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Monte Vista Students Welcome Lunar New Year

Posted by on Feb 17th, 2011 and filed under Youth. You can follow any responses to this entry through the RSS 2.0. You can leave a response or trackback to this entry

By Jason KUROSU

Photo by Jason KUROSU ABOVE: The children wished good health and prosperity in the coming year to the elders and the elders then gave the children money after the bowing. RIGHT: The students ate duk kook, a common dish eaten at Lunar New Year celebrations, consisting of rice cakes in soup.

On a particular Thursday at Monte Vista Elementary, parents, as they would every school day, scrambled to get their kids ready for school. The difference on this day was that the parents of the children in Monte Vista’s Korean Immersion class made their preparations at school, getting their kids dressed in traditional clothing in time to celebrate the Lunar New Year.

The Dual Language Immersion Program, which has only existed at Monte Vista since the beginning of this school year, not only gives students an in-depth education of the Korean language, but also exposes the students to various aspects of Korean culture. For the Lunar New Year, the class celebrated the holiday according to typical Korean customs.

After the parents got their kids properly dressed in formal hanbok, the children gathered in the middle of the classroom. Lining up in rows, they prepared to bow before a group of elders, a tradition that often takes place at home with the older members of the family.

In place of the elder family members were two grandparents of one of the students, Monte Vista principal Dr. Susan Hoge and the parents of the Dual Language Immersion Program Coordinator Rosabel Park. All were dressed in hanbok. Many parents and grandparents were in attendance though, delighting in the ceremony, along with another kindergarten class.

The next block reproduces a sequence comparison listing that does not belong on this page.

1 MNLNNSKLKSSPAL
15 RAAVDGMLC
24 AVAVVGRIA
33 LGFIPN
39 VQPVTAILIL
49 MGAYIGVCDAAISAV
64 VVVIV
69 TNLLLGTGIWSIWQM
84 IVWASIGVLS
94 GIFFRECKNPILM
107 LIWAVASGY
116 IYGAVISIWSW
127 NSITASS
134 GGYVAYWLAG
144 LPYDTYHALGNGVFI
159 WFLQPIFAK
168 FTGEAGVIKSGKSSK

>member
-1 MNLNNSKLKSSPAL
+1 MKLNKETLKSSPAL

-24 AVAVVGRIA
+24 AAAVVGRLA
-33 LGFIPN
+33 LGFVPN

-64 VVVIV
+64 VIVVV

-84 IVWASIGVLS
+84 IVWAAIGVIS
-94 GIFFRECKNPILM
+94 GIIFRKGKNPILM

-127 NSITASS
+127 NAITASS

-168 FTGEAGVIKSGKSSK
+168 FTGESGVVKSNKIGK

As tradition dictates, the children wished good health and prosperity for the elders in the coming year and the elders then gave the children money after the bowing. The students received dollar bills with two cupped hands, the respectful way.

Afterwards, the students ate duk kook, a common dish eaten at Lunar New Year celebrations, consisting of rice cakes in soup. The children changed out of their traditional clothes, so they wouldn’t get them dirty.

“Most of the dresses are provided, but some parents brought them from home,” said Park.

The parents’ contributions were plentiful, from the clothing to the food.

“Thank you for this delicious food!” the students loudly announced in Korean before feasting.

Some of the children would travel to the houses of uncles, aunts and grandparents later on in the day to repeat the same ceremony, but not all, and especially not the non-Korean students. It was an enlightening day that both imparted much about Korean culture and celebrated the New Year appropriately.

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